Lincoln Center impresario Viviana Benitez introduced Thursday night’s show by the Mighty Sparrow with a quote from a recent interview he’d given to Vivien Goldman. The octogenarian king of calypso had explained succinctly that singularity is no longer the order of the day, and that if there’s ever been a time for the people to unite, this is it.
That’s as political as he got. With his powerful, protean baritone as colorful as ever and his usual outrageous sense of humor, he led an exuberant, eight-piece New York backing unit through a set of classics from throughout his seventy-year career. Calypso and soca lyrics often have a powerful social awareness, but this show was packed mostly with scampering, irrepressibly devious, innuendo-driven dance tunes. It’s hard to imagine Bob Marley’s 1970s work, dancehall reggae toasters like Yellowman, or for that matter a lot of hip-hop, without Sparrow paving the way.
The brief Q&A before the show set the tone. With his signature blend of sagacity and deadpan wit, Sparrow was as funny when he deflected a question as when he was willing to offer an answer. “I remember your music being very sexual for that time,” a Caribbean woman a few decades younger asserted, before inquiring whether or not he writes his own songs. Sparrow didn’t answer, didn’t move a muscle, as chuckles broke out among the crowd. Later, asked if he had a favorite song, he declared he didn’t think he’d ever done one he didn’t like, which spoke volumes for the performance.
The night’s funniest number was Pussycat, with harmony singers Erica Smith and Rembert Block coyly punching in on the refrain “Afraid pussy bite me.” The song is all the more classic for being completely G-rated. Sparrow’s so afraid of this little kitty that he’s never going to touch pussy again – but wait, some pussy doesn’t have teeth. And by the way, who got the scissors to cut pussy’s whiskers?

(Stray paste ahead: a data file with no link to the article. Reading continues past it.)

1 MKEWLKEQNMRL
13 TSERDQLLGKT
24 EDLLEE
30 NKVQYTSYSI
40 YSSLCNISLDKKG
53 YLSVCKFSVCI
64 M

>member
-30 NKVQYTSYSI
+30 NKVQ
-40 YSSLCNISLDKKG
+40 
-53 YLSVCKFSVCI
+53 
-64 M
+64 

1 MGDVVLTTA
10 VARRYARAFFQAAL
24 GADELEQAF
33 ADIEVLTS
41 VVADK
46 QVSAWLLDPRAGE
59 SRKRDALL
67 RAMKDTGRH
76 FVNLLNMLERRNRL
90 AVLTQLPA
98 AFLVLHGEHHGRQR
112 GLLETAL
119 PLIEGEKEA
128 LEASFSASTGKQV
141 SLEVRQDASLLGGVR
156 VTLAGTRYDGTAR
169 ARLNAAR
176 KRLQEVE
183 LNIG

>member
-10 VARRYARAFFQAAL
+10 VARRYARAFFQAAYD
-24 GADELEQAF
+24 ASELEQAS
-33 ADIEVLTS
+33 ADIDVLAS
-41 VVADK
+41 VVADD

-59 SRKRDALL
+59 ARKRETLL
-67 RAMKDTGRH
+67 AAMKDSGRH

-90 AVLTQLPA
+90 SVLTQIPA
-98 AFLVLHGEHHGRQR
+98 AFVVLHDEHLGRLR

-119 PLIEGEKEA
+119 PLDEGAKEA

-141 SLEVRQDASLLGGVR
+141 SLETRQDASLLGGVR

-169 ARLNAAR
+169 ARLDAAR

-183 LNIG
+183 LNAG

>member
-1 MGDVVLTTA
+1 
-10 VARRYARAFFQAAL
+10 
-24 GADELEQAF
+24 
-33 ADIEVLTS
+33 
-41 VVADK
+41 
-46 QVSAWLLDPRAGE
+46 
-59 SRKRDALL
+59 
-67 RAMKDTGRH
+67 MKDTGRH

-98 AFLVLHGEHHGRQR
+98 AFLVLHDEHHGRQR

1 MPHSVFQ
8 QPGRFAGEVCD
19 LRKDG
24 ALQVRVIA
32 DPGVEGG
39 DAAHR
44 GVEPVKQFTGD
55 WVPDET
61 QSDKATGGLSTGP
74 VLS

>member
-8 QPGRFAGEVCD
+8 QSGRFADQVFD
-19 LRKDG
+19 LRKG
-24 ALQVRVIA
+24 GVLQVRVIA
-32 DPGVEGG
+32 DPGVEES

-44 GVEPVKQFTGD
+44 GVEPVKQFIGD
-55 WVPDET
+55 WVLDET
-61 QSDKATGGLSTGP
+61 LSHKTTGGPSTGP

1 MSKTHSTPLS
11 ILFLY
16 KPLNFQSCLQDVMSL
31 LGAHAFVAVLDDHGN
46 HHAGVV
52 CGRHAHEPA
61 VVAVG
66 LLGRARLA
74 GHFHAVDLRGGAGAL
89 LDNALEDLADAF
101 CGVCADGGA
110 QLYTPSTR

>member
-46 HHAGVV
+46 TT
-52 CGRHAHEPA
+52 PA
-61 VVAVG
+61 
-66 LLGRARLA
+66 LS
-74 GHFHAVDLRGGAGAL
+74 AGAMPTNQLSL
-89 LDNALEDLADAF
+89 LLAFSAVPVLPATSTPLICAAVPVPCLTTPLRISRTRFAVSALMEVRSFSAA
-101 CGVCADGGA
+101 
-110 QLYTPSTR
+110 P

The salsa-spiced Sparrow Dead was just as amusing in a completely different way, flipping the script on anyone who’d dare hate on a legend. Thinly veiled, suggestive references were everywhere, from the tongue-in-cheek Mr. Walker,, to the sardonic No Money No Love, to the thunderingly macho Congo Man. and finally the witheringly cynical, anti-imperialist 1956 hit Jean and Dinah. The whole massive knew the words and sang along lustily.
The band rose to the occasion, bouncing and bubbling. Pianist Phillip Nichols provided some lushly neoromantic solo intros along with a lot of driving, Cuban-influenced lines alongside lead guitarist Lane Steinberg,, acoustic guitarist Dave Foster, Louis Fouche on sax, Tom DeVito on drums and reggae legend Larry McDonald on percussion. The womens’ harmonies – Smith’s jazz nuance and megawatt smile contrasting with the more cabaret-influenced Block’s calm but brassy presence – raised the music’s steamy energy to tropical temperatures.
The Mighty Sparrow’s next New York appearance is at Joe’s Pub on Dec 7 at 7 PM; tix are $25. The mostly-weekly free concert series at the Lincoln Center atrium space on Broadway just north of 62nd St. continues with a rare Tuesday show tomorrow night, Nov 26 at 7: 30 PM featuring Afro-Cuban pianist Dayramir González & Habana enTRANCé. Smith and Foster are also playing with one of their other projects, the Gershwin Brothers, opening for a concert performance of Block’s new opera at the Treehouse at 2A at 9 PM on Dec 8.